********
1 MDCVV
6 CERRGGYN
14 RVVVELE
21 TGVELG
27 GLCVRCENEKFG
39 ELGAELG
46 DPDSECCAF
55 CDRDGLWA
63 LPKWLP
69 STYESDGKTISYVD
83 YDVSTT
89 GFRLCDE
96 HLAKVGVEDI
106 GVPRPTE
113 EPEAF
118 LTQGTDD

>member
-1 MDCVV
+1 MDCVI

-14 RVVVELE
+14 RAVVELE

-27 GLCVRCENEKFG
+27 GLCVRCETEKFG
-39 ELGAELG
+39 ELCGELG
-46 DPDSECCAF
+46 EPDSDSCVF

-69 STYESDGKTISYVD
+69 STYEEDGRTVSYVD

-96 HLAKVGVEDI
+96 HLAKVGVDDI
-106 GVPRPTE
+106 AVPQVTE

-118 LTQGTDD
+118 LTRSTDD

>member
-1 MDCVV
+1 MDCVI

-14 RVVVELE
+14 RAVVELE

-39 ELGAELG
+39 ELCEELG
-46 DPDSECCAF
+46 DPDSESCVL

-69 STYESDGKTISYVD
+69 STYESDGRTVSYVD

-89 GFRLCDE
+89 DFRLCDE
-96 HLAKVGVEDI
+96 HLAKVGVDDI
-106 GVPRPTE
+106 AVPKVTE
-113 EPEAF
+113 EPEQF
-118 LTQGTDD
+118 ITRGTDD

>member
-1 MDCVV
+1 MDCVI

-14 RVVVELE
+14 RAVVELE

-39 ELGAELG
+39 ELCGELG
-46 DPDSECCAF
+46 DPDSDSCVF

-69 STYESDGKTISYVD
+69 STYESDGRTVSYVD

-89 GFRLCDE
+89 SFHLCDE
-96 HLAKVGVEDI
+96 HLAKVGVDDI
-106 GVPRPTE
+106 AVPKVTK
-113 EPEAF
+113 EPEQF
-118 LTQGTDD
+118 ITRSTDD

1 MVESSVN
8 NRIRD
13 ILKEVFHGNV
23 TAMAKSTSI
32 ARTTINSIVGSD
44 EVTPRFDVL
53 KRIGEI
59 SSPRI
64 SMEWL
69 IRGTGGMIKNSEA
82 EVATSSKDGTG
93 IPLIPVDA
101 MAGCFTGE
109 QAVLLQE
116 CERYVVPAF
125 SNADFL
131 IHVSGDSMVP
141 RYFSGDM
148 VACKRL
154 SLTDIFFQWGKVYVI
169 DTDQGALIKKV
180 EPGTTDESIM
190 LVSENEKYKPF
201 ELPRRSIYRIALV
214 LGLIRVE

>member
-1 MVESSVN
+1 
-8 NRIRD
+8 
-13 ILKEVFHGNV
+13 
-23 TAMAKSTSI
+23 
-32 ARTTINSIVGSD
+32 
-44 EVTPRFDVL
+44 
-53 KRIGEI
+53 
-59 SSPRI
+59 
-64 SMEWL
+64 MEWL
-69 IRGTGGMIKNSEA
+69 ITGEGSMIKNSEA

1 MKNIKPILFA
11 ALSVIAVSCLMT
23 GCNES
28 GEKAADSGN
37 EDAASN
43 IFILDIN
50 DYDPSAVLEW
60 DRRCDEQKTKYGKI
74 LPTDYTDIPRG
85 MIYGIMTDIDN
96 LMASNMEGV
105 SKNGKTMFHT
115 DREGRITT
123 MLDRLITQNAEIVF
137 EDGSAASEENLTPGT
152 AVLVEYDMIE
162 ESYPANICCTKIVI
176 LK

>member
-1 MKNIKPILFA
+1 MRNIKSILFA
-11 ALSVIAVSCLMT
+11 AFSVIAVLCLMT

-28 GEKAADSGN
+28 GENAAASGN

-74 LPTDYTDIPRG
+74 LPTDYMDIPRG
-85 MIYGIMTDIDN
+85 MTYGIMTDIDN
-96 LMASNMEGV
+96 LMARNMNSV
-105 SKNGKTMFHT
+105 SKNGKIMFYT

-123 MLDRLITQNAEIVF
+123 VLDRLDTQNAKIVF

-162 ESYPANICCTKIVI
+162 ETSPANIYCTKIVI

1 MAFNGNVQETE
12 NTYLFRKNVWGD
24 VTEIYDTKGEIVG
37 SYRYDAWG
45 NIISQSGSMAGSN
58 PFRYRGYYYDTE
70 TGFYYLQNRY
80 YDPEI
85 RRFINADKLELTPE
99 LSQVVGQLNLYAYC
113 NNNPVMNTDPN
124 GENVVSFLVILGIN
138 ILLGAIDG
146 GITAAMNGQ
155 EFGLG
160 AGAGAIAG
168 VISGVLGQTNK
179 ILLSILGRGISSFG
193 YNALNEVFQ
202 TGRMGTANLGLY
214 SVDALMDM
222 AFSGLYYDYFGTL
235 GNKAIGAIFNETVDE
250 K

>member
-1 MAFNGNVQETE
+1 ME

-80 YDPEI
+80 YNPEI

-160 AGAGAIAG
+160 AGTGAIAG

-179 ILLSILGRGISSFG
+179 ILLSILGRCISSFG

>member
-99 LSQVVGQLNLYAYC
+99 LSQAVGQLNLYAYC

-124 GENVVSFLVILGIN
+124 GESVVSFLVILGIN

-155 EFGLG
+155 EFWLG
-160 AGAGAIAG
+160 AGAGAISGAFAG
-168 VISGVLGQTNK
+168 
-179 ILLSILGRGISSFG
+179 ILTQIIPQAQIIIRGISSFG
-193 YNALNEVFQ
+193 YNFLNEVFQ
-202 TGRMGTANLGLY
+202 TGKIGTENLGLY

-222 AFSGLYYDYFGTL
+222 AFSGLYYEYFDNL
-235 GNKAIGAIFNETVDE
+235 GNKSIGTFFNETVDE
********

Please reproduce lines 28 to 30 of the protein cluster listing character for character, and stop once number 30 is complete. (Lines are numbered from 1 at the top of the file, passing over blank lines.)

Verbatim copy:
-69 STYESDGKTISYVD
+69 STYEEDGRTVSYVD

-96 HLAKVGVEDI